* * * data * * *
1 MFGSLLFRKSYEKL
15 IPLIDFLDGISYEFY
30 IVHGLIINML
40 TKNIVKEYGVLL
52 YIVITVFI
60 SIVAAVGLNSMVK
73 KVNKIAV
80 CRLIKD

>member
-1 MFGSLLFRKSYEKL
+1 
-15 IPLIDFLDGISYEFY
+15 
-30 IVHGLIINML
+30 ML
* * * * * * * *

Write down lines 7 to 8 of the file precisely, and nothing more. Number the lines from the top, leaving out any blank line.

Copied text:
73 KVNKIAV
80 CRLIKD